There is a stereotype that East Asians get married for their parents and the society, whereas Americans do it for themselves. Scrutinizing Harvard Business Review’s “Trouble in Paradise,” one will easily find that such cultural differences split by the Pacific Ocean may affect not only a marriage of individuals but also that of companies, namely a joint venture. In this case study, Mike Graves faces difficulty keeping up a joint venture in the textile industry. Throughout the five years of his career as the general manager at the Zhong-Lian Knitting Company joint venture in China, he has demonstrated conformity to Chinese customs as well as the achievement of turning a profit; however, his boss on the American side, Bill Windler, has never been satisfied with him, wanting a higher ROI in the short term. Qinlin Li, the top executive on the Chinese side of this joint venture, on the contrary, has expressed his ambition to elevate Zhong-Lian into the national brand by proposing a new acquisition, which is apparently not profitable. In order to address this complex situation, Mike must formulate shared goals as soon as possible and reconsider the American side’s involvement in this 50/50 joint venture, proactively.
Perhaps the most urgent task Mike has to accomplish is to settle specific goals that benefit both sides of the joint venture: Suzhou First Textile Company in China and Heartland Spindle Company in the United States. The widening divergence of their purposes is severe enough to ruin their relationships. To fix this problem, he should step back to the fundamentals. He needs to re-read the original intensions of the joint venture and assess what has changed in the past ten years. For instance, as the average salary in China has increased, China might be no longer an ideal place for mass production. Rather, China may have market potential for increasing Zhong-Lian’s sales. Mike must declare new goals, which will help make a decision on the latest acquisition proposal and reach a secure consensus with Qinlin.
It is also essential that Mike persuade Bill and Hartland to change their minds. Bill’s suggestion for automation and lay-offs seems sensible at first glance but would not work well in China. According to a study by professor Erin Meyer at INSEAD, there is a significant difference in how people grow trust between the American and the Chinese. In contrast to Americans, who build trust in a task-based fashion, Chinese slowly brew trust by deepening relationships and sharing personal time. Were Mike to lay off a thousand of his employees, he would immediately lose trust from others. Even the government might penalize him, leaving a severe impact on Heartland. As his wife says “[d]on’t they understand that the Chinese way of doing business is different from the American way,” Mike needs to convince Bill about what and how the Chinese culture values.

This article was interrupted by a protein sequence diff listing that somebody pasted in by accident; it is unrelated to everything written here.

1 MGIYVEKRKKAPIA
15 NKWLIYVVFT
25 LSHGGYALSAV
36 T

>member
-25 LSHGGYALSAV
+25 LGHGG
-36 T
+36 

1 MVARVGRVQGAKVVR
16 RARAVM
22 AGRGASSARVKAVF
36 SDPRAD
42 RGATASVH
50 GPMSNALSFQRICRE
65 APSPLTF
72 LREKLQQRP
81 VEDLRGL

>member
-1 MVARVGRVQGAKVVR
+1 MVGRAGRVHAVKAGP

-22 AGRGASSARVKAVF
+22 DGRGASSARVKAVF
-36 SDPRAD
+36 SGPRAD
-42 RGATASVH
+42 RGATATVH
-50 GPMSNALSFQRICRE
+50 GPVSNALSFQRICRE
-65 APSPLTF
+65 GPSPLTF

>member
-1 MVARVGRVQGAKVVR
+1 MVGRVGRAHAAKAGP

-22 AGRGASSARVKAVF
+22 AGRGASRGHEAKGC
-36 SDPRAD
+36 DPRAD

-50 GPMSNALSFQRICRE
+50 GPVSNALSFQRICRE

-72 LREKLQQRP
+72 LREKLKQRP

If Mike finds making an agreement between Suzhou and Heartland difficult, it is time to restructure the balance of the two companies’ investments. Even though he has brought Zhong-Lian into the black, he feels this joint venture unfair, depicting the continuous expansion as “a drain on cash.” Mike, therefore, could decide to reduce Heartland’s share or exit from China completely. As commentator Paul W. Beamish at the University of Western Ontario mentions, the Japanese see the Chinese market as less attractive than before. One statistic shows the clear trend that Japan shifts investment from China to Southeast Asia: the growth of their investment in China has leveled off, while the amount invested in ASEAN(Association of Southeast Asian Nations) has tripled between 2010 and 2015. It can be a decent option for Mike to cease Heartland’s involvement in China, whether gradually or abruptly, and seek an alternative partner.
A final proposition is that Mike not be an observer but an initiator. He might have realized that Qinlin is more respected by both the government officials and the employees than he is. Without Mike’s approval, Qinlin spoke out about the new potential acquisition at their tenth anniversary party. Nonetheless, Mike must show his strength as the top executive of the joint venture. In a multicultural organization, it is a good idea to define its own culture code, a manifest-like document that succinctly illustrates the organization’s philosophy. For example, a culture code includes what the final goal of the company is, how to respect each other, or what makes their products distinguishable. The key here is to bring some of the American culture into the company; a blend of cultures stimulates employees. Mike, as a matter of fact, is on the right track in that he has introduced “Total Quality Management” and “Six Sigma.” What to do next is to announce his vision by using his own words.
After experiencing a successful ten years, Zhong-Lian Knitting Company is at a tipping point. Mike must retighten the “Chinese knot of red silk,” the symbol of cooperation, by seeking goals to which each side of the partners consents. This is not easy. Firstly, he needs to map out a unified strategy for the Chinese-side partner. Since the Chinese trust others not from the head but from the heart, employing motivational devices such as a culture code would be helpful. Secondly, for task-based trust-building Americans, he has to convince them by logically detailing the cultural differences between China and the United States. Only if Mike finds the equilibrium point in these cultures will this “marriage” bear fruit.